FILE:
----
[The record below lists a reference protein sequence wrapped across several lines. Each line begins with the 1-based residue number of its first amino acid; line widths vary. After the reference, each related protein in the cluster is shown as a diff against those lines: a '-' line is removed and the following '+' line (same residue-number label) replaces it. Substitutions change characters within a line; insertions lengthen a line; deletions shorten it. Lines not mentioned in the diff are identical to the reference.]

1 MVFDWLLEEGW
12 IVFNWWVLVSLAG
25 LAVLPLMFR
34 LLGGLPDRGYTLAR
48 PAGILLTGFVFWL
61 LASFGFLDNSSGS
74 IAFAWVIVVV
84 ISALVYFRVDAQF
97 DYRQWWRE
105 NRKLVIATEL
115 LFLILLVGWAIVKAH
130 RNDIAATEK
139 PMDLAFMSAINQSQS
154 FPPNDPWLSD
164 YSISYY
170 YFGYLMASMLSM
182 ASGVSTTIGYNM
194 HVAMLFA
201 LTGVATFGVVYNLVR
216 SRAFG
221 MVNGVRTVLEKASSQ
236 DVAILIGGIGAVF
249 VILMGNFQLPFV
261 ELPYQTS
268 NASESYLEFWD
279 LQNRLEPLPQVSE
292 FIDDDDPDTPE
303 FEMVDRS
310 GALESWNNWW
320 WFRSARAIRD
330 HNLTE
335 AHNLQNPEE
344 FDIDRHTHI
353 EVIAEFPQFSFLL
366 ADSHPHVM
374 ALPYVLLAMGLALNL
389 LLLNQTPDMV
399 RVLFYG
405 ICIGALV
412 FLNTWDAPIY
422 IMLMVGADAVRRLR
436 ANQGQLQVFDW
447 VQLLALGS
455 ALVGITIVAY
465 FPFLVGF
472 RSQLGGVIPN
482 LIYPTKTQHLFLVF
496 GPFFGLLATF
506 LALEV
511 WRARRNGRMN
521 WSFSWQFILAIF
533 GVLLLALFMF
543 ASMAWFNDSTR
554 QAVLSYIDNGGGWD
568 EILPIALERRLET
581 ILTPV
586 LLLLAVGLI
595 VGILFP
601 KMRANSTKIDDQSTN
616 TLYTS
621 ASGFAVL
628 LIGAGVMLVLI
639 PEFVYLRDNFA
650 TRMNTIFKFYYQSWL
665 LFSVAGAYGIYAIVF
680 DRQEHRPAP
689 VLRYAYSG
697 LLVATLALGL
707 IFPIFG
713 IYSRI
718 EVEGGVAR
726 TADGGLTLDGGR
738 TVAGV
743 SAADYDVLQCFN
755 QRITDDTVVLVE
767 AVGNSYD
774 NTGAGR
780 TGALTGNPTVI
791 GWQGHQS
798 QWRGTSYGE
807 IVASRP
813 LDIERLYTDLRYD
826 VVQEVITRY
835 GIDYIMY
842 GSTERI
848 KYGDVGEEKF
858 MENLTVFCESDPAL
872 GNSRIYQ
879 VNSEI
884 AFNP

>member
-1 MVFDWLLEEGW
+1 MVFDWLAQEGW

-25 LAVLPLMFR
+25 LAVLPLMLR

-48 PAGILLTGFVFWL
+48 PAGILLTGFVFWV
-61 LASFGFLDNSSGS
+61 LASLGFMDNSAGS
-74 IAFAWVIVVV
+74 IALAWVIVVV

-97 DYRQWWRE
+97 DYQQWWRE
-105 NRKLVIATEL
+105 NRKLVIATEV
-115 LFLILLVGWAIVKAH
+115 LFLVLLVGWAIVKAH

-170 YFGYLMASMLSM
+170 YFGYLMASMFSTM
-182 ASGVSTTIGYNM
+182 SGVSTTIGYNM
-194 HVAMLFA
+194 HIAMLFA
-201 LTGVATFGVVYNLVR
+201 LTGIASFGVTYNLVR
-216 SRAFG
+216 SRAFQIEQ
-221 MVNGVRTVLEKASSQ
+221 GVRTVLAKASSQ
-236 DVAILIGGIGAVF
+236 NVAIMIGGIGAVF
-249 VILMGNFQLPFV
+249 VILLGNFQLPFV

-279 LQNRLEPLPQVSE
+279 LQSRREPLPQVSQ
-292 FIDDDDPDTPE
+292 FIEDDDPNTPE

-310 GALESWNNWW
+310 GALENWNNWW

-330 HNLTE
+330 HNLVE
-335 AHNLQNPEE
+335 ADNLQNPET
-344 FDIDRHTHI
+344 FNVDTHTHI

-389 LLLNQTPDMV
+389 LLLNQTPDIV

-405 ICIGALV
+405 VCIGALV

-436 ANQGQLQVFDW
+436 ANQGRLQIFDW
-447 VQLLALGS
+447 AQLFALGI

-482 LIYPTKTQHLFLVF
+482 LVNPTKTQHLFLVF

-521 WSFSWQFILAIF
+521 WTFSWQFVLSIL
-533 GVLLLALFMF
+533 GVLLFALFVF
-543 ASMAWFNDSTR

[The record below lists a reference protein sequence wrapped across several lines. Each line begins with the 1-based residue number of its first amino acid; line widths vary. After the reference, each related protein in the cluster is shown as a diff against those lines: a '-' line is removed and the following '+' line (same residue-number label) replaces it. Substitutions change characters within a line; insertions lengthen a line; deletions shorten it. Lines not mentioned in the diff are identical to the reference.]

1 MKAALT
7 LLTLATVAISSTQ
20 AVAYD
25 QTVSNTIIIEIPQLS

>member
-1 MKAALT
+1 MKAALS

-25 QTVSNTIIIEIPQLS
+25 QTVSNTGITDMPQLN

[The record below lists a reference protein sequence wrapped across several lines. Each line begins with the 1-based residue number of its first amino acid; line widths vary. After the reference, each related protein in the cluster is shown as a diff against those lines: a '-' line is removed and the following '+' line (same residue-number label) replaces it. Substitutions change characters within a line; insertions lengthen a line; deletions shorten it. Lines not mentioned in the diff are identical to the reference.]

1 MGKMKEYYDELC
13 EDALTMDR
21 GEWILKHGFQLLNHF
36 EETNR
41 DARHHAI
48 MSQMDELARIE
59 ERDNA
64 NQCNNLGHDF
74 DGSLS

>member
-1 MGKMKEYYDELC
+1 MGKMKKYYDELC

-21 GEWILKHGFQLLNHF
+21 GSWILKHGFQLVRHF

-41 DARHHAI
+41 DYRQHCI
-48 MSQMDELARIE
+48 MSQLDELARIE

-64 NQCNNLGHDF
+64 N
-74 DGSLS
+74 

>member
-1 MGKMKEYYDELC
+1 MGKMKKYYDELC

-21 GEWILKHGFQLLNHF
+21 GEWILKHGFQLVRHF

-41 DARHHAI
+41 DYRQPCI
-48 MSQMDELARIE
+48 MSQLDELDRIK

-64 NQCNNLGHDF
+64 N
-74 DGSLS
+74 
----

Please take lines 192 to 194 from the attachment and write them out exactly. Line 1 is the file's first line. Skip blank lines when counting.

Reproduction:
-48 MSQMDELARIE
+48 MSQLDELDRIK

-64 NQCNNLGHDF